Tel Aviv has been ranked the 10th most expensive city in the world, surging up the list by 18 slots in just five years, according to The Economist Intelligence Unit’s yearly “Worldwide Cost of Living survey.”
The flourishing Mediterranean seaside city tied with Los Angeles.
Ranking cities based on price comparisons across 160 products and services, the report found that average prices have risen, and that the cost of purchasing insuring and maintaining a car cost 64 percent more than in New York.
The report found that the average price of a 1 kilogram loaf of bread in Tel Aviv has risen from $4.16 to $5.09 in the past 10 years, a women’s hairdo has risen from $83.57 to $93.59, and a two-piece business suit has soared from $1,124.33 to $1,940.58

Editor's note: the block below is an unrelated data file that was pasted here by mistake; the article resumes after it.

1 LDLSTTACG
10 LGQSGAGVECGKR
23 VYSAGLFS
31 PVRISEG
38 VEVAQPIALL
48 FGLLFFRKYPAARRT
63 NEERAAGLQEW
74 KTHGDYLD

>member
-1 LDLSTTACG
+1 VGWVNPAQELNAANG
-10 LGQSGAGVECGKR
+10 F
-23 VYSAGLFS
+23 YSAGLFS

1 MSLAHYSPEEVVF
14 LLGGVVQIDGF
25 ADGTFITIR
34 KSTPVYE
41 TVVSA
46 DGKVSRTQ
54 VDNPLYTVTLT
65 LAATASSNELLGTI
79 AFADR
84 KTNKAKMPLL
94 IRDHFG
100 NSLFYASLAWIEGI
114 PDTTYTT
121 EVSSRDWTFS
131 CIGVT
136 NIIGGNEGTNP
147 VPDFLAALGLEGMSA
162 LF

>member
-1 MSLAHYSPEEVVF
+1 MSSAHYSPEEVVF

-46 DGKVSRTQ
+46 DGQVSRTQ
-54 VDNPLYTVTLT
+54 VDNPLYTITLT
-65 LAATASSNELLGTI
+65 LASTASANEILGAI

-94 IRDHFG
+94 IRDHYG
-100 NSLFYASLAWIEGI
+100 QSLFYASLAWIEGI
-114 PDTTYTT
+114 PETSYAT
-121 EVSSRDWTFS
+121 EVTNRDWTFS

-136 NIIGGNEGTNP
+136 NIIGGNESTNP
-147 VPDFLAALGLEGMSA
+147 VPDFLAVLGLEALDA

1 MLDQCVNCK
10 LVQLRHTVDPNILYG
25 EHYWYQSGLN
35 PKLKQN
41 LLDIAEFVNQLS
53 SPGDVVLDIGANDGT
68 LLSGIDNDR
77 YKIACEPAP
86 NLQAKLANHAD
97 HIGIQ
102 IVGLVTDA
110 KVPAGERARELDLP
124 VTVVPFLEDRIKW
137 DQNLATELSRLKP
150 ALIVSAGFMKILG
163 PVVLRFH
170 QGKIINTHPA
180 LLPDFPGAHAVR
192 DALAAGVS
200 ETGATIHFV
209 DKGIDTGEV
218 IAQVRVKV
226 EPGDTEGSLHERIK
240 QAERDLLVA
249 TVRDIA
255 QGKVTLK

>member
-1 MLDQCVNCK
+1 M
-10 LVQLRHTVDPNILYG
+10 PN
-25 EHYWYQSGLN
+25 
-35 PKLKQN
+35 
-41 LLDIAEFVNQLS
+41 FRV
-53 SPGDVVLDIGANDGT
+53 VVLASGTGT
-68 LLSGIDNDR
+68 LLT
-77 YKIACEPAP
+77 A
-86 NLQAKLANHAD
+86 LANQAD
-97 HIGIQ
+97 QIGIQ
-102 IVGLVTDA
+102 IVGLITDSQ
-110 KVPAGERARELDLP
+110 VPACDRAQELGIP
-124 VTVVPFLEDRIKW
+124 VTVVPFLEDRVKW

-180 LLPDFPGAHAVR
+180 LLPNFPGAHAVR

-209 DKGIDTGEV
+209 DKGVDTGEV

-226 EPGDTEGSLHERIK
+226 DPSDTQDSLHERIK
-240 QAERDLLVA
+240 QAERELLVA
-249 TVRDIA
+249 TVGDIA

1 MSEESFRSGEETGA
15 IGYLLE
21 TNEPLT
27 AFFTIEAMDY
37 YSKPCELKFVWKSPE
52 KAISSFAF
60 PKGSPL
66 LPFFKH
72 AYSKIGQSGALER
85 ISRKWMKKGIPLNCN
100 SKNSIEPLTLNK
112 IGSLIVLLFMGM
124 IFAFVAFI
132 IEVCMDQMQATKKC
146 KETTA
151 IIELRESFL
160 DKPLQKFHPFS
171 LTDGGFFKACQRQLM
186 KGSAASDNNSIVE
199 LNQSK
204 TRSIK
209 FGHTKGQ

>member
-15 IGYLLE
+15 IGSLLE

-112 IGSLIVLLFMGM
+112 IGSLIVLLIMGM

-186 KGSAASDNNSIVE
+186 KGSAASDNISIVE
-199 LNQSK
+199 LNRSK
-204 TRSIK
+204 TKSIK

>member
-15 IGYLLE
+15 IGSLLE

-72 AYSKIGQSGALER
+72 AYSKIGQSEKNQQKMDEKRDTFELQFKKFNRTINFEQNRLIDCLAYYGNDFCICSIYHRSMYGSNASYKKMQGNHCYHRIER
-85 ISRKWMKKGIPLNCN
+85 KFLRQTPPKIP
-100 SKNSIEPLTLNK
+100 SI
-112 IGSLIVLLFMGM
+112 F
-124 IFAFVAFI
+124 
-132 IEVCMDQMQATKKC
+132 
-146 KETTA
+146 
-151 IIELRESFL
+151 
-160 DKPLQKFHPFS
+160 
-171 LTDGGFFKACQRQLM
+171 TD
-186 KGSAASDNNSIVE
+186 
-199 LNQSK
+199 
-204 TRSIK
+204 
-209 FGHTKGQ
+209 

The most expensive city in the world was a three-way tie between Paris, Hong Kong and Singapore.
Between the top three and Tel Aviv were listed Zurich, Geneva and Osaka (tied), Seoul, Copenhagen and New York (tied).
Caracas in Venezuela, Damascus in Syria and Tashkent in Uzbekistan were rated the three cheapest cities in the world.
Caracas has suffered nearly a million percent inflation since the establishment of a new currency in an attempt to thwart hyperinflation last year amid the economic and political turmoil throughout Venezuela.